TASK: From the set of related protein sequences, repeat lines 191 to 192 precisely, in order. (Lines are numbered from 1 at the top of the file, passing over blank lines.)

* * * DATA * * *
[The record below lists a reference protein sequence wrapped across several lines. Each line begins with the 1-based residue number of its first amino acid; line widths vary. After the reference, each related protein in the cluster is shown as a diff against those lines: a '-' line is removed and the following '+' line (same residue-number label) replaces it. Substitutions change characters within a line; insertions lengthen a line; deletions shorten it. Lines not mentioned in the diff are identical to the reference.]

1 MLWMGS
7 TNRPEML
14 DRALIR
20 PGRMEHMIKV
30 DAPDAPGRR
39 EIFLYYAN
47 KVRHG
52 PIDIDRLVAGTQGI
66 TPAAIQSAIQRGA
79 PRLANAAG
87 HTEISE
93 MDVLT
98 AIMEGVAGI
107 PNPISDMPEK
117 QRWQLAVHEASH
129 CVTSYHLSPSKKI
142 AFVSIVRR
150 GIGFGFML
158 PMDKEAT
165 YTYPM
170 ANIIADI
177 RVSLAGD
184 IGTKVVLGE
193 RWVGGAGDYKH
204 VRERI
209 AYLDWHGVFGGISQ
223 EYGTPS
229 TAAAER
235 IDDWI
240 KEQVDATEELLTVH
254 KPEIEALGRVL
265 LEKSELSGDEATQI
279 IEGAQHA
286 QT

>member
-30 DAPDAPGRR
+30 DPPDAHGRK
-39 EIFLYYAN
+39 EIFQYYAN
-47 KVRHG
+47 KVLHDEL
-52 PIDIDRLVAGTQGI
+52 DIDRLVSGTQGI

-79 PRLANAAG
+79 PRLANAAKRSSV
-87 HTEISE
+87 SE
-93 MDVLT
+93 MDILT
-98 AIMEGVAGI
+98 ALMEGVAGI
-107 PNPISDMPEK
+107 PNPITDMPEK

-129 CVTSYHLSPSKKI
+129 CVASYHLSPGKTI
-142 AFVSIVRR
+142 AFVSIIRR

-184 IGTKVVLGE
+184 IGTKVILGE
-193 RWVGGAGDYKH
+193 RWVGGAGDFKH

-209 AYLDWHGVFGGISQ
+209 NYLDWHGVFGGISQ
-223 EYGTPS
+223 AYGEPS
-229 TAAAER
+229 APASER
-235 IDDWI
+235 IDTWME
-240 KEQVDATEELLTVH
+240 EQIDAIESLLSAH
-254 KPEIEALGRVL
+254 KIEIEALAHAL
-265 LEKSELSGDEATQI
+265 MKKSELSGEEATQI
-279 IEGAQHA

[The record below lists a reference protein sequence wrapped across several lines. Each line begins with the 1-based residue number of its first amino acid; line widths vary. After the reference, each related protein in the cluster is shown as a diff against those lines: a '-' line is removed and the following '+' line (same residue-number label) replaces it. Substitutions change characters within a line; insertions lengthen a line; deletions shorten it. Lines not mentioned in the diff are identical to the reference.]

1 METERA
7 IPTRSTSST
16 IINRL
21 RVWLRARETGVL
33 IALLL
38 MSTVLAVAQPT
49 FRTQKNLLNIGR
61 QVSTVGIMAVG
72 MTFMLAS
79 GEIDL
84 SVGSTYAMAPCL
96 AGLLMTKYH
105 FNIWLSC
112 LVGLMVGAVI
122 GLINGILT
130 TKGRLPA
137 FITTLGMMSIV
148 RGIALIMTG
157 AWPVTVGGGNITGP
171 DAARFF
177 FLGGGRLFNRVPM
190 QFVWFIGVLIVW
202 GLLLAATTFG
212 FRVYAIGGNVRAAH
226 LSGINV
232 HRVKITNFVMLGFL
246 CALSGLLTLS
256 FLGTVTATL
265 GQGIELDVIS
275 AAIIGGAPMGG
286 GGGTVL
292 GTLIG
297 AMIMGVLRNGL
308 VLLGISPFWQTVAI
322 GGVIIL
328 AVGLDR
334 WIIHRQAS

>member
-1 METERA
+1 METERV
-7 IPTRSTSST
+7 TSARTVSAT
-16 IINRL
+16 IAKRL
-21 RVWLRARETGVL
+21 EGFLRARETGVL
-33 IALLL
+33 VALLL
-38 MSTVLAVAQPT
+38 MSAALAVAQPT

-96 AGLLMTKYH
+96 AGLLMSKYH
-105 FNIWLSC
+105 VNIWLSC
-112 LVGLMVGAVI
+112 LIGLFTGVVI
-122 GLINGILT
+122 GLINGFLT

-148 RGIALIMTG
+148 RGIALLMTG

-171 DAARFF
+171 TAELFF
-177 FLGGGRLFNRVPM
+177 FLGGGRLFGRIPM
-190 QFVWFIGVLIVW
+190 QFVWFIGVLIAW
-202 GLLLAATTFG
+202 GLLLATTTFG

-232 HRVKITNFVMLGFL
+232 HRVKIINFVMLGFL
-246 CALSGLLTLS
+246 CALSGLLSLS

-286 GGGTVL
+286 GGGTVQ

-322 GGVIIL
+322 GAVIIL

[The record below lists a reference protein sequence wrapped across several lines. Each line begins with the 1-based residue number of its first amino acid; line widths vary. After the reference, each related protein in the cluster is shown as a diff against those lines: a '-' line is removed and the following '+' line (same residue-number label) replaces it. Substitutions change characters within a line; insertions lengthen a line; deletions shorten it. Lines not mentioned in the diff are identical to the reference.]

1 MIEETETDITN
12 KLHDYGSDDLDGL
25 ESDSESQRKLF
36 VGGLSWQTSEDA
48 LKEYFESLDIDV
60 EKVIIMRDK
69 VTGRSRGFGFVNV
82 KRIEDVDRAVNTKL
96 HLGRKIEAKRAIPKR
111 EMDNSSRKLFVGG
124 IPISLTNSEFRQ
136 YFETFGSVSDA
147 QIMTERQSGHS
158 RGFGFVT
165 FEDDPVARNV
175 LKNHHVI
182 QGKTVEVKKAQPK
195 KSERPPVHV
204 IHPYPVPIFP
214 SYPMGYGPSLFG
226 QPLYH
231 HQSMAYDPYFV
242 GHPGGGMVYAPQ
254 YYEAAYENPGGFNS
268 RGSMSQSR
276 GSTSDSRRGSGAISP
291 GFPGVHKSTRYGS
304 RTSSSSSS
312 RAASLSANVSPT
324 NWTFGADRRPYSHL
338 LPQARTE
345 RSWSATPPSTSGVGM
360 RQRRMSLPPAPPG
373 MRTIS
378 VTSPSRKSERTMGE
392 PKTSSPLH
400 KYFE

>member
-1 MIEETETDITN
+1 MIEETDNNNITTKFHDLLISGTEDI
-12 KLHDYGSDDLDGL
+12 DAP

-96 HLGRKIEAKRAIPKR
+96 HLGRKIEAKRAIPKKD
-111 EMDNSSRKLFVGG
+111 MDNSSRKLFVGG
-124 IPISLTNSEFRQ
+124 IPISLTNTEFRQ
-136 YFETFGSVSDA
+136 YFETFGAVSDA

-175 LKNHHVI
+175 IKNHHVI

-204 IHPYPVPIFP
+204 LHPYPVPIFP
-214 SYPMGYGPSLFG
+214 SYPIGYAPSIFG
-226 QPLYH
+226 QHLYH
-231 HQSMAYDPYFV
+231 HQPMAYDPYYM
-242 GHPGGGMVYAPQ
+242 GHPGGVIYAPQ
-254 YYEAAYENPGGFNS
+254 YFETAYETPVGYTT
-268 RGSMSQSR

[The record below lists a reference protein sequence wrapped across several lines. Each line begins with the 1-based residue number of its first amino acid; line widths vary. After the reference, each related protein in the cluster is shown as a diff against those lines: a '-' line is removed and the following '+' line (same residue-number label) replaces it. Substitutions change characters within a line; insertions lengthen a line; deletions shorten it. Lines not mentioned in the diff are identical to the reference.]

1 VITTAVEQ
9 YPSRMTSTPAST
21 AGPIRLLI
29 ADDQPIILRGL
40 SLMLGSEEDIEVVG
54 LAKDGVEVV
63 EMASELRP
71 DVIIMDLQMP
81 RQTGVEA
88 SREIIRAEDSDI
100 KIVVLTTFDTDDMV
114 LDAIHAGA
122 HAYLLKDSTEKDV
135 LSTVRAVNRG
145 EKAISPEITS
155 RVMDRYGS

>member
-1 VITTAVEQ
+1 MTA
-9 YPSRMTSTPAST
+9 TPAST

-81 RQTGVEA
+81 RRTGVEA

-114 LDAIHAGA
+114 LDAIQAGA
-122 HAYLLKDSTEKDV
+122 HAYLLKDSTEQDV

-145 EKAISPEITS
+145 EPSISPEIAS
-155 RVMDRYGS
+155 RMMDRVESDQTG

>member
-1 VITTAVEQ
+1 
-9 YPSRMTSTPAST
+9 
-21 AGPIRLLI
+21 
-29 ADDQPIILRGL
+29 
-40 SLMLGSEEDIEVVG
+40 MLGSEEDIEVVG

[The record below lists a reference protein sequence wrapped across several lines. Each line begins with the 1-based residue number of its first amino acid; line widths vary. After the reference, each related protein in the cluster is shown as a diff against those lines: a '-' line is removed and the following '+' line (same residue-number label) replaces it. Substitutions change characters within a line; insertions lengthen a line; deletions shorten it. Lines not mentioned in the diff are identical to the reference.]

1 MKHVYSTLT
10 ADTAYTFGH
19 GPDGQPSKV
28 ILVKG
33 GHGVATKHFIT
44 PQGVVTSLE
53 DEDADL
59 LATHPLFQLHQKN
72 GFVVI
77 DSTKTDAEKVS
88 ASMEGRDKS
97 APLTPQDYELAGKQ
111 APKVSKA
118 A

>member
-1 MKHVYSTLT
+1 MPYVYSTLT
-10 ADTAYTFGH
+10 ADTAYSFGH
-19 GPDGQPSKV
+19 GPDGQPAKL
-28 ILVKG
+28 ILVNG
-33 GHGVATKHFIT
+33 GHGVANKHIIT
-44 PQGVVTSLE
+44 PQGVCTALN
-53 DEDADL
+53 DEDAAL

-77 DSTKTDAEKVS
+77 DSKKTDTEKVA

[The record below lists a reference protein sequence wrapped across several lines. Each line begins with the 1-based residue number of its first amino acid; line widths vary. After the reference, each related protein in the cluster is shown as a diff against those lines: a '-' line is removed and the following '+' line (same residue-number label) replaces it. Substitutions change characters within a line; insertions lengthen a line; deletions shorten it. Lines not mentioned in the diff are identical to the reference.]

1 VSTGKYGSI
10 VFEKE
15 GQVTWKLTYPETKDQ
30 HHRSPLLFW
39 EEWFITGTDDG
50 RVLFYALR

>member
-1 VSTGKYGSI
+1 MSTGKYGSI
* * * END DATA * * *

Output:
392 PKTSSPLH
400 KYFE